Space rockets may one day be fueled by tap water instead of gas tanks, thanks to research from the University of Tennessee and Oak Ridge National Laboratory.
The Department of Energy recently awarded a team of researchers from UT and ORNL a $2 million grant to decrease the cost to produce hydrogen fuel cells. The DOE also granted a separate $1.5 million to a UT-led team for research on more efficient fuel cells. These research efforts could help make hydrogen viable as fuel storage and limit environmental damage from burning fossil fuels.
Feng Zhang, UT associate professor in aerospace engineering and member of NanoHELP, is leading the first project to reduce the cost produce fuel cells. Matthew Mench, the department head for Mechanical, Aerospace, and Biomedical Engineering at UT, is also on the team.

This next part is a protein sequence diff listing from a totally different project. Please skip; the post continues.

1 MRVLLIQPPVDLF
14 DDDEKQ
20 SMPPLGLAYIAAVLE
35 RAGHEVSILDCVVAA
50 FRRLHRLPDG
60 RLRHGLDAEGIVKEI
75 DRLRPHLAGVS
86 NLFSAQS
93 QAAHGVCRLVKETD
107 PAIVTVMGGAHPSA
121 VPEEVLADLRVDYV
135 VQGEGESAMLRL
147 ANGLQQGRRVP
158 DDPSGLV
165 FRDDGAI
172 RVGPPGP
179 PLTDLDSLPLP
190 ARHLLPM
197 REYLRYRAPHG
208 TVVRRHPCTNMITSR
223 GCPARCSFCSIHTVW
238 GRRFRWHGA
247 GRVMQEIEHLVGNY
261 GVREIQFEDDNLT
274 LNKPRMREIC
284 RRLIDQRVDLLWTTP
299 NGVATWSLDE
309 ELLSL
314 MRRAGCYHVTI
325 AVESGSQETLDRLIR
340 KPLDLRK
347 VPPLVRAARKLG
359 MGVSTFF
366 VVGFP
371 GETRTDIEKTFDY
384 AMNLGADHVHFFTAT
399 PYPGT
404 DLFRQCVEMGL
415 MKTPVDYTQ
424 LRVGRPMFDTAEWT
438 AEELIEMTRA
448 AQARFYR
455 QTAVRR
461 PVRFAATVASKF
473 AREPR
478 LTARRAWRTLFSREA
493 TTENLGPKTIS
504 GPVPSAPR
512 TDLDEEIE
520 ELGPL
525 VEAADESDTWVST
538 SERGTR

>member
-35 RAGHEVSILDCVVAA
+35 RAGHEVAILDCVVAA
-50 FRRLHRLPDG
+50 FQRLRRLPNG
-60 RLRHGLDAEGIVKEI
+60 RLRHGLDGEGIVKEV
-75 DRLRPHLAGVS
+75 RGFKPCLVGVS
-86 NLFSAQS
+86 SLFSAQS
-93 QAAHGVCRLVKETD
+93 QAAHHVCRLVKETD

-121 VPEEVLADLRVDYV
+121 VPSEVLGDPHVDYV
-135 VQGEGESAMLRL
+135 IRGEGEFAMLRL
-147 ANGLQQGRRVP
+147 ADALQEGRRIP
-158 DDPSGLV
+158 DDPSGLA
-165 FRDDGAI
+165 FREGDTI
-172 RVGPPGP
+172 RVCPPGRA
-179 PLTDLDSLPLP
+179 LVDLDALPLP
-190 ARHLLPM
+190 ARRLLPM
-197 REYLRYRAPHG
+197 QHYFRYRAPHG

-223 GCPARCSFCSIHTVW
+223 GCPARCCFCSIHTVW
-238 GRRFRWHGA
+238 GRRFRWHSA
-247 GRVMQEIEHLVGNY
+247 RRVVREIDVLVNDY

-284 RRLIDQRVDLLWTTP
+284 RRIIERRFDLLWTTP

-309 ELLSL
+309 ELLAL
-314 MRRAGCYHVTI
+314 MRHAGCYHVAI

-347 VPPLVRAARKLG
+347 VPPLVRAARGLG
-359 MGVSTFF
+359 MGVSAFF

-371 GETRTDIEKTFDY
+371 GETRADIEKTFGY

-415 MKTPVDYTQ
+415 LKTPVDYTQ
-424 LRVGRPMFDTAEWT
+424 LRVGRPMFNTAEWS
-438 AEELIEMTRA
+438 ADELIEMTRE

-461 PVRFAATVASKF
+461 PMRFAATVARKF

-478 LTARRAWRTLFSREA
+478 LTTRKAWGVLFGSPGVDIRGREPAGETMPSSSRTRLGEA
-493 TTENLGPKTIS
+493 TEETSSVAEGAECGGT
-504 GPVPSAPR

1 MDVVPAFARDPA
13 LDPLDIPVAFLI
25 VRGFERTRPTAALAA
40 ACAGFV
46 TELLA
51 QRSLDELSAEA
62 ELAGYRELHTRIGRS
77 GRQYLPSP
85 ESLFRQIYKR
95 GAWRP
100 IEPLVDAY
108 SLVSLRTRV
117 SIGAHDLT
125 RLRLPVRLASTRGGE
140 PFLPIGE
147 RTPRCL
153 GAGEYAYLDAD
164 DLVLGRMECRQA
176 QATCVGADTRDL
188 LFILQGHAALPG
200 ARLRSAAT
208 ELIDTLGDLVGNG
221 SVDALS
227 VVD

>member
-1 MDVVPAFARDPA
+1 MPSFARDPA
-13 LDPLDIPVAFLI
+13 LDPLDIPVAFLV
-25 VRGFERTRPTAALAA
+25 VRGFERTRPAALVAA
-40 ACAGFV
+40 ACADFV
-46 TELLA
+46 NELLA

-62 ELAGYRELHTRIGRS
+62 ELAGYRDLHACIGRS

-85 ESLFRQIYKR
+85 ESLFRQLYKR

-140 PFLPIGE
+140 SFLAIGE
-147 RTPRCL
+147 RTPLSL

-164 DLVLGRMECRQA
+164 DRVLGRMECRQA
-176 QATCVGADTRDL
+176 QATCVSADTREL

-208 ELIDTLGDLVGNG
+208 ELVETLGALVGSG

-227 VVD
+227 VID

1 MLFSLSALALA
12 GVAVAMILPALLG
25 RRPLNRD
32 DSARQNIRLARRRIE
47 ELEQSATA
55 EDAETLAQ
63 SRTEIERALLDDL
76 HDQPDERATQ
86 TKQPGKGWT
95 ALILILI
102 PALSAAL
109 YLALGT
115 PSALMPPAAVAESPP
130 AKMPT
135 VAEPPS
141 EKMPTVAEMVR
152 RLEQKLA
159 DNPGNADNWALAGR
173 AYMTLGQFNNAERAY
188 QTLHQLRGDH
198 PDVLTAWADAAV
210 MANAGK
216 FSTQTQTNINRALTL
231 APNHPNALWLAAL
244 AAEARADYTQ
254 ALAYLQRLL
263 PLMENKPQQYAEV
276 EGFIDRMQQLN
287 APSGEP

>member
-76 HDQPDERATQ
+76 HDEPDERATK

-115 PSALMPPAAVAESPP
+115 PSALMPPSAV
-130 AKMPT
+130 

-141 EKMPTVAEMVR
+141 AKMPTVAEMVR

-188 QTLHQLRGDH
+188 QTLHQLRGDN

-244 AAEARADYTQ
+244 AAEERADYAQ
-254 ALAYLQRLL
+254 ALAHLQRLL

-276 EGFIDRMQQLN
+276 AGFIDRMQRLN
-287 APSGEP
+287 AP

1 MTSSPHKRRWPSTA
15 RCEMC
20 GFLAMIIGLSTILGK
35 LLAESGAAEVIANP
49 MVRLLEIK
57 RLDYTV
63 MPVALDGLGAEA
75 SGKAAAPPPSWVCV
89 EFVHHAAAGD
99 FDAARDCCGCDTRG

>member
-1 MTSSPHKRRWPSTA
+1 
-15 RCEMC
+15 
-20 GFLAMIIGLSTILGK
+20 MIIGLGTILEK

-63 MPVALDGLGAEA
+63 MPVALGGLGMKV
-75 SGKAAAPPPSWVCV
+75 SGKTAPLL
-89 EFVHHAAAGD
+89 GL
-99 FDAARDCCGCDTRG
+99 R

The second project is led by Thomas Zawodzinski, the Governor’s Chair for Electrical Energy Conversion and Storage at UT and ORNL. He is researching methods to make hydrogen fuel cells more efficient.
Hydrogen fuel cells may fuel the future
Both teams are looking for ways to improve the way hydrogen is split from oxygen in water in hydrogen batteries. This is typically done through a process called electrolysis.
During this process, water is essentially zapped with electricity to separate its atoms. And when hydrogen is removed from oxygen, it can be used to create electricity.
When hydrogen is not connected to another atom, its electron can be pulled and passed through a circuit. That circuit can then be used to energize lights, engines, cars, rockets or entire cities. After the electron passes through the circuit, it is reunited with its hydrogen atom. That atom is then reunited with oxygen, producing water. That water is then recycled and its molecules are split again, continuing the cycle and preserving energy.